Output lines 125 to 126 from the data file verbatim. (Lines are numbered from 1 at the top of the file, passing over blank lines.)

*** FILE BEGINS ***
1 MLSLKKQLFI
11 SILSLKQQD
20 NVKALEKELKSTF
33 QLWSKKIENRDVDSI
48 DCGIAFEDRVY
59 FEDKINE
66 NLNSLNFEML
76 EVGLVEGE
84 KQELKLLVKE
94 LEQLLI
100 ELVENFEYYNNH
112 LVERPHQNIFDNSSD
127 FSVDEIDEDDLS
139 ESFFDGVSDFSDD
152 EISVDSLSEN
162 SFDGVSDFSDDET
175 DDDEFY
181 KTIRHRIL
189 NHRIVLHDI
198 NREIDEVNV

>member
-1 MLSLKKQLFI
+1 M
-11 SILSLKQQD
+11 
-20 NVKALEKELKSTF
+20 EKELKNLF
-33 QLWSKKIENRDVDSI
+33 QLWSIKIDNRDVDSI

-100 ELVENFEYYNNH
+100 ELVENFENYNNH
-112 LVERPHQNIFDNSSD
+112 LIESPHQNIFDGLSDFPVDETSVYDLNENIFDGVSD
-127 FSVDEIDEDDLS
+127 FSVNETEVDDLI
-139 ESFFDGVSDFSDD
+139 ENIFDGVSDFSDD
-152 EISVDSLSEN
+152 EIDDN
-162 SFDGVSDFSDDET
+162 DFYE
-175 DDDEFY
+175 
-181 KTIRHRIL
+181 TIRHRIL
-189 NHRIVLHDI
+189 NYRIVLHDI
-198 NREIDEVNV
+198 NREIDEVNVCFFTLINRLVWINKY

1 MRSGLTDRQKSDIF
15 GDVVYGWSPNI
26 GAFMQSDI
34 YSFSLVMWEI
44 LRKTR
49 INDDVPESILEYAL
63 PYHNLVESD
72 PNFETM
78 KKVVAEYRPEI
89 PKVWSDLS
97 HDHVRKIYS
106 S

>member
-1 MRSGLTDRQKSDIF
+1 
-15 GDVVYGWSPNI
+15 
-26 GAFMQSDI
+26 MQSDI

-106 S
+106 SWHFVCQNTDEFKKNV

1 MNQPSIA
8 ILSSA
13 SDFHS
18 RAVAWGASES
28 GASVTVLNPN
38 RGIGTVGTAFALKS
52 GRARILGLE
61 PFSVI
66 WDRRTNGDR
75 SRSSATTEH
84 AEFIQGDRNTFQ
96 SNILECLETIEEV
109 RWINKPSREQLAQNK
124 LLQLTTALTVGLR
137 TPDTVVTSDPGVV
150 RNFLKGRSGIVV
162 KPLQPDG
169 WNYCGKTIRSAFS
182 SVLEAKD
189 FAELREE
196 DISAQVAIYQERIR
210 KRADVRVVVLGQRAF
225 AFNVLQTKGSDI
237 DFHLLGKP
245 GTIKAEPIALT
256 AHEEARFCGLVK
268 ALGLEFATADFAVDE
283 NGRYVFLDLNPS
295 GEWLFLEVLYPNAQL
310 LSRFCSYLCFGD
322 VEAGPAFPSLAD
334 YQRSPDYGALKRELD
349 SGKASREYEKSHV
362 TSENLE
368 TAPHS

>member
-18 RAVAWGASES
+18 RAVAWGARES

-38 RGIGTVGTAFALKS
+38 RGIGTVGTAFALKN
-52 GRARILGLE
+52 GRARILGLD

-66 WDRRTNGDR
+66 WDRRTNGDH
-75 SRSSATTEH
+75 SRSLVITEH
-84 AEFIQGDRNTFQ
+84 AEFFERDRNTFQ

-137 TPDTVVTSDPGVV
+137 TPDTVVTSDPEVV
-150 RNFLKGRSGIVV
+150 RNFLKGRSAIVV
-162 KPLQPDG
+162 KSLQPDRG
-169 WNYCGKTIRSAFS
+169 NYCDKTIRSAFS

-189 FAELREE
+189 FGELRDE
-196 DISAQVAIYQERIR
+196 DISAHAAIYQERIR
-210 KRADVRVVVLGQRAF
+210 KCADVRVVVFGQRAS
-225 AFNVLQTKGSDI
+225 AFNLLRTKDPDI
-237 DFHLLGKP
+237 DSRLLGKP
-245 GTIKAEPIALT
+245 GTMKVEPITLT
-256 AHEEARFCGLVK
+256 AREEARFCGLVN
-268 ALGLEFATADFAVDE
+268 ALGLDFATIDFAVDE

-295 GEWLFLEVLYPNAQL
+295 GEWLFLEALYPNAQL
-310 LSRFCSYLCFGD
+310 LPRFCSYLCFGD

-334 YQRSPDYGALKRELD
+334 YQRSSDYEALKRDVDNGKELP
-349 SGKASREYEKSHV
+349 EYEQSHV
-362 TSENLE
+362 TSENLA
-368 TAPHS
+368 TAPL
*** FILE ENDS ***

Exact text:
-169 WNYCGKTIRSAFS
+169 NYCDKTIRSAFS